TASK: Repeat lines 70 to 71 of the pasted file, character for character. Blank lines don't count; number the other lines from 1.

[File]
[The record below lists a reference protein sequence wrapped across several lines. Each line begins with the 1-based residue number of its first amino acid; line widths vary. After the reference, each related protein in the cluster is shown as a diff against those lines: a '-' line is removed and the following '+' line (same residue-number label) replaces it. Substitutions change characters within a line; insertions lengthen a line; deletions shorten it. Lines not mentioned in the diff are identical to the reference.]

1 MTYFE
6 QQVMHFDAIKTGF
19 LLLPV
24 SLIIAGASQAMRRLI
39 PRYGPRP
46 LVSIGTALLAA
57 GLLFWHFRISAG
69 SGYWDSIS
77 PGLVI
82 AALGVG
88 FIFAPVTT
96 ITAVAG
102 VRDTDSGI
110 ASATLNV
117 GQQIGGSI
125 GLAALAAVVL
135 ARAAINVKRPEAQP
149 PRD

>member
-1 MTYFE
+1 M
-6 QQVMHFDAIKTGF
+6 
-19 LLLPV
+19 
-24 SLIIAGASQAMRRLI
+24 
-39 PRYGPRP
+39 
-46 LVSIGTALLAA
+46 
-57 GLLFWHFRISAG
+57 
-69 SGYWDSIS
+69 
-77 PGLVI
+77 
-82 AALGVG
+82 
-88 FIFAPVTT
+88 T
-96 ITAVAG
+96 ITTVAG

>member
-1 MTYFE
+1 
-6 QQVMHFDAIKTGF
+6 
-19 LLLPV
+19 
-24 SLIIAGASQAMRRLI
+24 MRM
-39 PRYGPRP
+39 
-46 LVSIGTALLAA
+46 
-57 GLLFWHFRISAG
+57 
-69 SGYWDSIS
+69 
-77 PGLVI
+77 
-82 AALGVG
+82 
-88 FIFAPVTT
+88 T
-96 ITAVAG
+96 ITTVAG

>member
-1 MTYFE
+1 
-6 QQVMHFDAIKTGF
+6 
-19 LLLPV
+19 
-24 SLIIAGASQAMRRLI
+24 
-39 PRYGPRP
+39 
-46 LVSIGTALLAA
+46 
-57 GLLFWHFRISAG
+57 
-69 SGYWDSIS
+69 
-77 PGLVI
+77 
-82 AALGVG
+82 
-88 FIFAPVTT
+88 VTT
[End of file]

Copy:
>member
-1 MTYFE